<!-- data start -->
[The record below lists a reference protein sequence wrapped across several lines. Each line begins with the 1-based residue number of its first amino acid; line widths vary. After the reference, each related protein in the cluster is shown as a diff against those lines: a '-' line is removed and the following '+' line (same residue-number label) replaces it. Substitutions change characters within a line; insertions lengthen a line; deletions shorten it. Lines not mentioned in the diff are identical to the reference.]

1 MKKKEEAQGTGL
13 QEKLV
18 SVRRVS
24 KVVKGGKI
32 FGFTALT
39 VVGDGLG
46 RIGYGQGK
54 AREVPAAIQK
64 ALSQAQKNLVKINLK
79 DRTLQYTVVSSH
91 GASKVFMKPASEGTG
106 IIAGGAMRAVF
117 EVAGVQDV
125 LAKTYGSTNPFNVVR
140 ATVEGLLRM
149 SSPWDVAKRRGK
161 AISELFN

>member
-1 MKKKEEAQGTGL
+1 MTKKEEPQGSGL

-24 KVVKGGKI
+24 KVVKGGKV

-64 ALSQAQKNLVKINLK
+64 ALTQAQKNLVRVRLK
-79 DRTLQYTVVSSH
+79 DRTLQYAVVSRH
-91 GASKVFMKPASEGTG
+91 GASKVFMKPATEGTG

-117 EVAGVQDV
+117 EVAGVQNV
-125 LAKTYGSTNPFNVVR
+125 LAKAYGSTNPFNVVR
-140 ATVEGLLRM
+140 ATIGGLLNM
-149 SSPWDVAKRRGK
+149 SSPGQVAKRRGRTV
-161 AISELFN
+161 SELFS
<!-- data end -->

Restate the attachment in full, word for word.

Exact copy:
[The record below lists a reference protein sequence wrapped across several lines. Each line begins with the 1-based residue number of its first amino acid; line widths vary. After the reference, each related protein in the cluster is shown as a diff against those lines: a '-' line is removed and the following '+' line (same residue-number label) replaces it. Substitutions change characters within a line; insertions lengthen a line; deletions shorten it. Lines not mentioned in the diff are identical to the reference.]

1 MKKKEEAQGTGL
13 QEKLV
18 SVRRVS
24 KVVKGGKI
32 FGFTALT
39 VVGDGLG
46 RIGYGQGK
54 AREVPAAIQK
64 ALSQAQKNLVKINLK
79 DRTLQYTVVSSH
91 GASKVFMKPASEGTG
106 IIAGGAMRAVF
117 EVAGVQDV
125 LAKTYGSTNPFNVVR
140 ATVEGLLRM
149 SSPWDVAKRRGK
161 AISELFN

>member
-1 MKKKEEAQGTGL
+1 MTKKEEPQGSGL

-24 KVVKGGKI
+24 KVVKGGKV

-64 ALSQAQKNLVKINLK
+64 ALTQAQKNLVRVRLK
-79 DRTLQYTVVSSH
+79 DRTLQYAVVSRH
-91 GASKVFMKPASEGTG
+91 GASKVFMKPATEGTG

-117 EVAGVQDV
+117 EVAGVQNV
-125 LAKTYGSTNPFNVVR
+125 LAKAYGSTNPFNVVR
-140 ATVEGLLRM
+140 ATIGGLLNM
-149 SSPWDVAKRRGK
+149 SSPGQVAKRRGRTV
-161 AISELFN
+161 SELFS